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Tenants at an apartment in Toronto's Parkdale area oppose above-guideline rent

Application follows $300,000 renovations at the building, which the landlord wants all tenants to help pay for

Mark Farquharson, left, with fellow residents of their apartment building on Wednesday.

Eduardo Lima / Metro

Mark Farquharson, left, with fellow residents of their apartment building on Wednesday.

Tenants at another Parkdale apartment complex are planning a strike to challenge a rent hike they call unfair and harmful to low-income, long-time residents.

According to a copy of the application to the Landlord and Tenant Board, Nuspor Investments — the property management company at 1251 King St. W. — is seeking a rent increase of 3.4 per cent. That's 1.6 percentage points above the rental guideline set by the province this year.

The application follows renovations at the 14-floor building, and the landlord wants all tenants to share in the costs totalling about $300,000. The application says the renovation process started in 2015 and has included new garbage disposals, new paint and carpeting in the hallways, a heat exchanger and lighting retrofits.

"All the common areas have been upgraded, and yet they've never touched our units. Ever," said Mark Farquharson, one of the tenants organizing the strike. He added the renovations also included new landscaping outside the building with flowers and shrubs.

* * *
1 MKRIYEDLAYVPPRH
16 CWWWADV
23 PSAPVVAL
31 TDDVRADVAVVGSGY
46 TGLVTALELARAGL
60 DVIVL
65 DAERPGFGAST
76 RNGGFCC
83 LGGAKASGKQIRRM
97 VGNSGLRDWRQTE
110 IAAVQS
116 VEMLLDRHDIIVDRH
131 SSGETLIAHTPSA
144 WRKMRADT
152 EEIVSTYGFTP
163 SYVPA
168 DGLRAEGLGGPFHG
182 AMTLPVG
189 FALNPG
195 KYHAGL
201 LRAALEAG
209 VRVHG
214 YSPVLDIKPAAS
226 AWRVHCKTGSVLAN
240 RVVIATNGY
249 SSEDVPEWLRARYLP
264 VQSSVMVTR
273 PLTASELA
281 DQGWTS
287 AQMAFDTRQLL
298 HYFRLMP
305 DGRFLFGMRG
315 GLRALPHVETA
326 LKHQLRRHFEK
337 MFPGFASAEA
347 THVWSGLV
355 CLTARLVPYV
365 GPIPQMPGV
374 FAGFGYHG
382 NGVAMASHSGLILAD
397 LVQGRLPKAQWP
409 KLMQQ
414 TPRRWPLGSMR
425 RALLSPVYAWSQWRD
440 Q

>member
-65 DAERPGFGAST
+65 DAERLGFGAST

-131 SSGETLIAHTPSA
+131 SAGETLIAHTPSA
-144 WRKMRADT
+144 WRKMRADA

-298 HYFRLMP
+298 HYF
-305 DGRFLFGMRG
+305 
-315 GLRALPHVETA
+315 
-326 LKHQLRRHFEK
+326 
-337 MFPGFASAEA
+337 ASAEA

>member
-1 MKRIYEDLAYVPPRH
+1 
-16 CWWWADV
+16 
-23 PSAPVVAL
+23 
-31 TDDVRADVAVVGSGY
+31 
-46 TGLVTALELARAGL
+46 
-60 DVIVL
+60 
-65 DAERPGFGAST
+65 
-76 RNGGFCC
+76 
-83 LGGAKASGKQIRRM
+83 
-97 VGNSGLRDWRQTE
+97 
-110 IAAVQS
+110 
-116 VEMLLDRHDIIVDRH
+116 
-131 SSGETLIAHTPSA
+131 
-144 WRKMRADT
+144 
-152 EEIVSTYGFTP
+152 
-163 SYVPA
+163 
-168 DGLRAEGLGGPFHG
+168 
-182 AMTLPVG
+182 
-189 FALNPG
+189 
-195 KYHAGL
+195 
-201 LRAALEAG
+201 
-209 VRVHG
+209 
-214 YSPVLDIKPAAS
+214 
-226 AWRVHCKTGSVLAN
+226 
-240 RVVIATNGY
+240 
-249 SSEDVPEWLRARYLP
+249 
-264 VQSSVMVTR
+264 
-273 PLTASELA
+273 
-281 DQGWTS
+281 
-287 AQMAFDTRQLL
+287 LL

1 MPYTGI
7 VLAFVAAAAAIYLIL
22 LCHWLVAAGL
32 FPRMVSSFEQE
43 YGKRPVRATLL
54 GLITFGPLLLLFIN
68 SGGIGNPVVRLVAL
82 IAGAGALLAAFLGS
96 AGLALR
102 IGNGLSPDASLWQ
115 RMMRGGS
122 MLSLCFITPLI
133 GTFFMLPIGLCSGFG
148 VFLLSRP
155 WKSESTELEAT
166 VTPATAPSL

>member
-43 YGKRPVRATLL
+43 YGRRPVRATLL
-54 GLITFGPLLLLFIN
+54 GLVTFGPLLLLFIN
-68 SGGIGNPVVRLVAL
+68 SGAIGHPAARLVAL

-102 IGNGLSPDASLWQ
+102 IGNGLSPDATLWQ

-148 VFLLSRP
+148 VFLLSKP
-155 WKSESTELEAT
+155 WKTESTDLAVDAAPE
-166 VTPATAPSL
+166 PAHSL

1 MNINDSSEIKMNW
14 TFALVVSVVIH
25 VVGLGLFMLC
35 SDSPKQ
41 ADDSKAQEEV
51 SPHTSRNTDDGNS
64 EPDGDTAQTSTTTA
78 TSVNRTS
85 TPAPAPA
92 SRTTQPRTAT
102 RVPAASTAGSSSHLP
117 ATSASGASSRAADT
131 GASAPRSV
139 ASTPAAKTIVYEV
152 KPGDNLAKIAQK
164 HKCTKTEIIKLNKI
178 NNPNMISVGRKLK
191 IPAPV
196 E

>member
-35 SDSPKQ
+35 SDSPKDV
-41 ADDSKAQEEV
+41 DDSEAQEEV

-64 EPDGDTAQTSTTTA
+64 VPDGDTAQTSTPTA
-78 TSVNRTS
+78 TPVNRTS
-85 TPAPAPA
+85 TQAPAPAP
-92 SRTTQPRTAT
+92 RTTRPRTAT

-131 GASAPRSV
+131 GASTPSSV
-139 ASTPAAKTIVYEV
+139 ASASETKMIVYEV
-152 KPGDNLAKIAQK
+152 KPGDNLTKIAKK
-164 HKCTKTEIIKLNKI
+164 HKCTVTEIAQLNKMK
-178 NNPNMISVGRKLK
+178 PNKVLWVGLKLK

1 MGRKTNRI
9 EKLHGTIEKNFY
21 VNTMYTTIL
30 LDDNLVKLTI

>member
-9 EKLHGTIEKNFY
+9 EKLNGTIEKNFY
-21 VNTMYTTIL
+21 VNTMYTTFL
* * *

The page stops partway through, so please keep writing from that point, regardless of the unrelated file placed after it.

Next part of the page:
"It looks beautiful. I'm not saying we don't want that, but you go into a building for a reason, because it's cheaper rent."

The tenants plan to stop paying rent on Feb. 1. Their protest is partly inspired by their neighbours who last summer successfully fought against a rent increase from MetCap Living Management Inc.

Neither Nuspor Investments nor building owner Anspor Construction Limited replied to Metro's requests for comment by deadline.

Four years ago, when Farquharson moved in, his one-bedroom apartment cost $1,099 per month, all-inclusive. He and his pregnant wife are now paying $1,218, and he's worried the proposed increase could force them out.

One particular addition from the renovations sticks out to Farquharson: two new paintings in the lobby.

"I could have drawn those myself," he said.

Farquharson said he and a group of tenants wrote to the landlord last week contesting the above-guideline increase and requesting repairs in some apartments.

In a notice to tenants, dated Jan. 18, the property manager said there had been no outstanding maintenance requests until the package of concerns arrived, calling the tenant group "not valid."

"If you feel harassed by this group, please notify the management office in writing," the notice reads, adding that any concerns should be brought to the Landlord and Tenant Board meeting on Feb. 2.

Cole Webber of Parkdale Community Legal Services said many landlords seem to have "an agenda" to get long-time tenants out, giving them room to significantly raise rent because there's no limit on vacant units.

"Tenants have to organize and push back against the landlords," Webber said. "They're not going to win this battle on legal ground, the way the law is currently written."

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